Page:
Nowhere were debates sharper here at the Snakepit however than over the use of pitchers. In his defense of the bullpen usage, Torey outlined how pitcher availability was dictated by not only appearances and pitches thrown in games, but also by a more complex matrix that included pitches thrown in the bullpen, and the number of “up downs”, and total workload. The medical staff seemed to have a great deal of control over this aspect of pitcher usage. I wrote an article in late September invoking the “When every button you have to push is the self destruct button “ meme, detailing just how hamstrung Torey was with this pen.
With such a bad bullpen it was often questioned why starters were pulled early or not left in the game to try to go an extra inning, But here again pitch count limits which seemed to be set by the front office and and medical staff weighed heavily in the decision making. Over the final couple of months Torey did seem to try sticking with the starters a bit longer however.
At the same time Torey seemed to stubbornly stick to strategies that were obviously failing. Base Stealing, previously a strength, seemed to all but be abandoned. Perhaps the injury and loss of coach Dave McKay played a big role in that. But it seemed inexplicable that the team would not try more small ball tactics during the losing streaks just to shake things up. Win a game....any game !! (Of course the very night I challenged Torey on this topic in the pre game interviews Josh Rojas would later get caught stealing at a critical moment in the game. Anti !)
Ultimately some heads started to roll, as the hitting coaches Darnell Coles and Eric Hinske were fired, replaced by Rick Short and Drew Hedman. This seemed curious at the time as pitching and run prevention were clearly bigger issues than the offense, even though the offense wasn’t good by any definition.
Torey himself survived the season however. After the depths of May and June, things went slightly better. The team went 30-50 over their final 80 games to finish 52-110, narrowly missing tying the franchise worse record of 51-111 set in 2004. Somewhat surprisingly perhaps, on September 23rd the team announced that Torey was given an extension for the 2022 season, with a team option for 2023.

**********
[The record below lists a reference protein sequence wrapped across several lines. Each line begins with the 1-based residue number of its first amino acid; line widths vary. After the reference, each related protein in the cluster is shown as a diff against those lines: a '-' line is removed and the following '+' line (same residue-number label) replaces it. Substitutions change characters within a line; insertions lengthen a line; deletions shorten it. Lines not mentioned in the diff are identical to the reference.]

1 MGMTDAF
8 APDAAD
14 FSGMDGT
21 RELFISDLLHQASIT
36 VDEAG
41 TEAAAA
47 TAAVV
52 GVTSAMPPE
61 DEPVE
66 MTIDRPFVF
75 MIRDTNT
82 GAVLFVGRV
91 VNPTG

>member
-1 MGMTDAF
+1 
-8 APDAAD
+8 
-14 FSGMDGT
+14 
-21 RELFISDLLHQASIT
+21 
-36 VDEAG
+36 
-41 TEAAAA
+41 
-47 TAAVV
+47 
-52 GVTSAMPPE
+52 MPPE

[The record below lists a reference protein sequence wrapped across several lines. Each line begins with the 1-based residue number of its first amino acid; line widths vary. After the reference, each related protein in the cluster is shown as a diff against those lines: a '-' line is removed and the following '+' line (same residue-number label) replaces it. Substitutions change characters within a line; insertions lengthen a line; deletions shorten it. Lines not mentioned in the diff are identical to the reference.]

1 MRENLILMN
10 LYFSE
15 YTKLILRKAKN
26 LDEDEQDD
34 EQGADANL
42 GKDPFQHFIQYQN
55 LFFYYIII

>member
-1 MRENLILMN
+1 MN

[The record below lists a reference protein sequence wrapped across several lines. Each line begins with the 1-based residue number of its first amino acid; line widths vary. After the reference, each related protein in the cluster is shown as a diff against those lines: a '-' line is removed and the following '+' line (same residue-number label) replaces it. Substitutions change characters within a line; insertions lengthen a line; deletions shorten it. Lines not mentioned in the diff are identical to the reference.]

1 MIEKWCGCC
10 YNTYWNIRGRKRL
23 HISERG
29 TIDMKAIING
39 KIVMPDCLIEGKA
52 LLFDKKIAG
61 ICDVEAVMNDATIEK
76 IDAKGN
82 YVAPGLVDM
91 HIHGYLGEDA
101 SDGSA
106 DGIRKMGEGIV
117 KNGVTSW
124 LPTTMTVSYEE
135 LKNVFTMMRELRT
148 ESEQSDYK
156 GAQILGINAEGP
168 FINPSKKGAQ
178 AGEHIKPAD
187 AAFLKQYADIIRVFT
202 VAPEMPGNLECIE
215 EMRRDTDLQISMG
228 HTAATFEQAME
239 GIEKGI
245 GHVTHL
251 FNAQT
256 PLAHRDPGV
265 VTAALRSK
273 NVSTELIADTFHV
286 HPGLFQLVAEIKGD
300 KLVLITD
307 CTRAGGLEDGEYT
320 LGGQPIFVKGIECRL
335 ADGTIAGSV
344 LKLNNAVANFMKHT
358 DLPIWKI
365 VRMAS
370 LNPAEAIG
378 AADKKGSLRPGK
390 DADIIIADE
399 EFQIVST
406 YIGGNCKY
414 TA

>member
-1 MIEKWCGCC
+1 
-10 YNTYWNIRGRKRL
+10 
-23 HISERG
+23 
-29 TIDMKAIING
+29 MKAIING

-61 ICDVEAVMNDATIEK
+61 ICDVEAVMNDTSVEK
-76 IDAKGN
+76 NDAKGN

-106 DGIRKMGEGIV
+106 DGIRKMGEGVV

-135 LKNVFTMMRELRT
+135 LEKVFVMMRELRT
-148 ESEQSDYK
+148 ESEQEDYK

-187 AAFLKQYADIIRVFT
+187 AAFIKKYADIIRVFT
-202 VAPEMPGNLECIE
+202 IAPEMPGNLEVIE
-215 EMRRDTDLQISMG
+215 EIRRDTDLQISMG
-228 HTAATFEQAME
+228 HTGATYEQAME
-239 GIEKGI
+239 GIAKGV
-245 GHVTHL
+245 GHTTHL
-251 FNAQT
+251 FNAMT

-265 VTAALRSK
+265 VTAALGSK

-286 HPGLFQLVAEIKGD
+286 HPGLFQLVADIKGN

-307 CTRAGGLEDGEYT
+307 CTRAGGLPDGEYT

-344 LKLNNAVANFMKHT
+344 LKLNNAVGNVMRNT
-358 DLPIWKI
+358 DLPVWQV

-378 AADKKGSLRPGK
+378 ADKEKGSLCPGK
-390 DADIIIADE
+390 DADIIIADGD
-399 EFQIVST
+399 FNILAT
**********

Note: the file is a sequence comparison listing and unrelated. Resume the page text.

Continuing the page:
With a new Pitching, Hitting, and Bench coach on board Torey’s seat will most likely begin the season already warm. Extended losing streaks like May and June 2021 are unlikely to be tolerated. While few are expecting an actual playoff push, he and the organization simply cannot afford to have such a bad start again.
With over 35 years in professional baseball Torey has forgotten more about the game than I’ll ever know. But if I had one piece of advice to give him, it would be this:
Stay true to yourself. I heard you speak once about putting a little more distance between yourself and the players, letting the coaches take on more of the personal communication. This is a mistake. Your strongest attribute of all is your EQ and your ability to make people feel you care about them and get them to open up. While acknowledging the challenges two Covid Seasons presented, I believe you need to get back to the way you did it in 2017-2018. On the field all the time during BP and workouts. Circulating among the players, having those eye to eye conversations. Finger on the pulse, literally and figuratively. Sure, let the coaches do the heavy lifting when it comes to the details of the day to day work. But don’t abandon what you’re best at.
Good luck in 2022. We’re all gonna need it.
By Request, I have added a poll:
What is Torey Lovullo’s fate in 2022
This poll is closed
Fired in Season
2023 Option Declined at end of 2022 season
2023 Option Picked Up end of 2022 season